Performance and energy metabolism in restrictively fed weanling pigs are not affected by feeding either fermented cereals or their end-products

E.M.A.M. Bruininx, G.P. Binnendijk, T. Zandstra, M.J.W. Heetkamp, C.M.C. van der Peet-Schwering, W.J.J. Gerrits

Research output: Contribution to journalArticleAcademicpeer-review

1 Citation (Scopus)


To study the effects of feeding fermented cereals or just fermentation end-products on performance and energy metabolism, 18 restrictedly fed groups of eight pigs each were assigned to one of three dietary treatments: (i) a liquid control diet (C) containing 40% of a mixture of barley and wheat; or (ii) a liquid diet (F) containing 40% fermented barley and wheat; or (iii) a liquid diet as C with the addition of some important fermentation end-products (FP; organic acids and ethanol) in concentrations similar to those in the fermented F-diet. Energy and nitrogen balances, heat production, and performance traits were measured during two consecutive periods (days 1–5 and days 6–14). There was a considerable increase in average dry matter intake that tended (p = 0.06) to be higher in the FP-group than in the other groups. Apparent fecal digestibility of dry matter, ash, nitrogen and energy during period 2 were not affected (p > 0.1). Averaged over both periods, none of the energy metabolism parameters were affected by the diets (p > 0.1). However, there were diet × period interactions for metabolizable energy-intake (p = 0.07), energy retention (p <0.05), the respiratory quotient (RQ; p <0.01) and activity-related heat production (HACT, p = 0.05). Additionally, there were some differences between the diets in the average hourly patterns in RQ and HACT. In conclusion, restricted feeding of either 40% fermented cereals nor their fermentation end-products affected performance and energy metabolism traits in weanling pigs. Nevertheless, lower postprandial activity-related heat production by pigs given the fermented cereals suggest a stimulating effect of fermented cereals on short term satiety that was not seen in pigs given fermentation end-products only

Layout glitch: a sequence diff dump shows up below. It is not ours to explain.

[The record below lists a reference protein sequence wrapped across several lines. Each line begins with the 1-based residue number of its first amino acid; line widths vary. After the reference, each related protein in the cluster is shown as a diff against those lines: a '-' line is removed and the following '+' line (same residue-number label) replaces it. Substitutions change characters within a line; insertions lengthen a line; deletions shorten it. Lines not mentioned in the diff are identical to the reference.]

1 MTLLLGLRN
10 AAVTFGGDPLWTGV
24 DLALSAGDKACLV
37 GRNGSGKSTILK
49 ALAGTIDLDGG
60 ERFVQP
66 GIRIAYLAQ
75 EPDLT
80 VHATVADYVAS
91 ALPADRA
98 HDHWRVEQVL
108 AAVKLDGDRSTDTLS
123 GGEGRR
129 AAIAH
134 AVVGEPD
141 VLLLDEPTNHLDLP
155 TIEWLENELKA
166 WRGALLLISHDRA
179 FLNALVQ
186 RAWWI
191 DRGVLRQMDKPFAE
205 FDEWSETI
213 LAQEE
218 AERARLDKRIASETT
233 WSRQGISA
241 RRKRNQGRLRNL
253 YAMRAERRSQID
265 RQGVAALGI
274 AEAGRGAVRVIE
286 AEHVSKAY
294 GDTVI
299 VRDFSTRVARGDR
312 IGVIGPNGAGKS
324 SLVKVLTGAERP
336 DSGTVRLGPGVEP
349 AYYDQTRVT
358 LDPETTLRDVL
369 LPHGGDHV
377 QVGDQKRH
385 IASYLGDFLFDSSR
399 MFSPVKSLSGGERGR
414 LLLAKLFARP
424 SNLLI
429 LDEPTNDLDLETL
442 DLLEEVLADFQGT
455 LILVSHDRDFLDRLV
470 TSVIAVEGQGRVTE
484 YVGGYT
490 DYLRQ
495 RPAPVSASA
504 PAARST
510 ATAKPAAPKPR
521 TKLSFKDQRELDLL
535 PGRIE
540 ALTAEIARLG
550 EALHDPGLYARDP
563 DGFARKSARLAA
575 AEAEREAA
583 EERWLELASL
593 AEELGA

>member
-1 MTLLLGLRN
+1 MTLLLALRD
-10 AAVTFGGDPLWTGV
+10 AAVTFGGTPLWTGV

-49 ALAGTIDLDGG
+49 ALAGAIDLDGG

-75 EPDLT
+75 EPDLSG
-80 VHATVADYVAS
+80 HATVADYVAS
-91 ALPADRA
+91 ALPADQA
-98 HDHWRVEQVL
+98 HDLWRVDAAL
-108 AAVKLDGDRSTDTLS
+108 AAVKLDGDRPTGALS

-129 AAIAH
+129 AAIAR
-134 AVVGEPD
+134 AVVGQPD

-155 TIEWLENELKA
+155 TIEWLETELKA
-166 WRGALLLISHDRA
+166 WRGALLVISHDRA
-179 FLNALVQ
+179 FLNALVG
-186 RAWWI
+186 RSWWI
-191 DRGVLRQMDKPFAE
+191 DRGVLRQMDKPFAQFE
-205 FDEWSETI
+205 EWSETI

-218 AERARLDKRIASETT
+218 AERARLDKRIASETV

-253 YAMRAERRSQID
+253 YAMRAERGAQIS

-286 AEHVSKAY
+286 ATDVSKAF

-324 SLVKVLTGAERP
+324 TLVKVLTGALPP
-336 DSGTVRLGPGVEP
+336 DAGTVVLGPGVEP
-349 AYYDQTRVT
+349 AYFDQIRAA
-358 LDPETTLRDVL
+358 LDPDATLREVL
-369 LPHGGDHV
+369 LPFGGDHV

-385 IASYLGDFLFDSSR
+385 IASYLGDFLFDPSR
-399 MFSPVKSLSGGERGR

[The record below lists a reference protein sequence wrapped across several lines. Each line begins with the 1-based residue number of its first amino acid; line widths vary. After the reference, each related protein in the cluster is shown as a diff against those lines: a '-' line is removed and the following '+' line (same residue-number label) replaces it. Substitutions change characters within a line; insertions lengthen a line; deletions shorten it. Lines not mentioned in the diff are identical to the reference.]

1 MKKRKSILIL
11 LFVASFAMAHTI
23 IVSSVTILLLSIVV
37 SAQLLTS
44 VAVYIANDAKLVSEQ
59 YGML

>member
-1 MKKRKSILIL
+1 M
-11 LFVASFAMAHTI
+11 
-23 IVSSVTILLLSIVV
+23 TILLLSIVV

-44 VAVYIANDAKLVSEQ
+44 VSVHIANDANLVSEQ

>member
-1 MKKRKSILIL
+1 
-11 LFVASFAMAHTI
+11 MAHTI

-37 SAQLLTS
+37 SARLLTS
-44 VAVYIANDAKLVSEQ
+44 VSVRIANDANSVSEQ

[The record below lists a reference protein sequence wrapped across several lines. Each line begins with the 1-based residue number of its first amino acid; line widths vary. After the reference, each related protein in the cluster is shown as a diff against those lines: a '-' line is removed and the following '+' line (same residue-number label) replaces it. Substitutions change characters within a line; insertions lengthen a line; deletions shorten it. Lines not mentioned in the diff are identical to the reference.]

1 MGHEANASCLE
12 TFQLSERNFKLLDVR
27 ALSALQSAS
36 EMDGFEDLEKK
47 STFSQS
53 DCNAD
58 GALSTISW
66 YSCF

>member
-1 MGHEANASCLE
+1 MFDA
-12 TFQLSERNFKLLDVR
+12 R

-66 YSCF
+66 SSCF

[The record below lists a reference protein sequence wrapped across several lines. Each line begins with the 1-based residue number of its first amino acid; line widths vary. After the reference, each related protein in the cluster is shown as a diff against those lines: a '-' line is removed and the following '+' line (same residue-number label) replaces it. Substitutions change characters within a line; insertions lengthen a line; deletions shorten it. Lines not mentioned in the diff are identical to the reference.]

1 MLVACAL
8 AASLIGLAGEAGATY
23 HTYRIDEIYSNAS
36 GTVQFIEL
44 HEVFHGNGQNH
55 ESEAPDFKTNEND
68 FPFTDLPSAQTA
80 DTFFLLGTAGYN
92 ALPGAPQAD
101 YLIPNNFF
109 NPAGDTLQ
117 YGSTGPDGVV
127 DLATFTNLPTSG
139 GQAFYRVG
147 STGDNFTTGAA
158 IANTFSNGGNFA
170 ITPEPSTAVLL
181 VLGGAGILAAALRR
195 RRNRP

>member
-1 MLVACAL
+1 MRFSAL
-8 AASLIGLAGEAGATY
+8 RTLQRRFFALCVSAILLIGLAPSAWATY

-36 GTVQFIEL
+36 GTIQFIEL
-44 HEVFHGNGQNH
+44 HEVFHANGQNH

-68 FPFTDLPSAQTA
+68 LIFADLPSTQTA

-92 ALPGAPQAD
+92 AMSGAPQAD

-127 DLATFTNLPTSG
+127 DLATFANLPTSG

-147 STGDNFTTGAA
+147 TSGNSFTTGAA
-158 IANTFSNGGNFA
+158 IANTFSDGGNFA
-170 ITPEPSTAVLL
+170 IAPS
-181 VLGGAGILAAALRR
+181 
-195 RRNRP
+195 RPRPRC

Original languageEnglish
Pages (from-to)e355-e365
JournalJournal of Animal Physiology and Animal Nutrition
Issue number6
Publication statusPublished - 2010


  • epithelial-cell proliferation
  • growing pigs
  • physical-activity
  • organic-acids
  • polysaccharides
  • digestibility
  • diets
  • fiber


Dive into the research topics of 'Performance and energy metabolism in restrictively fed weanling pigs are not affected by feeding either fermented cereals or their end-products'. Together they form a unique fingerprint.

Cite this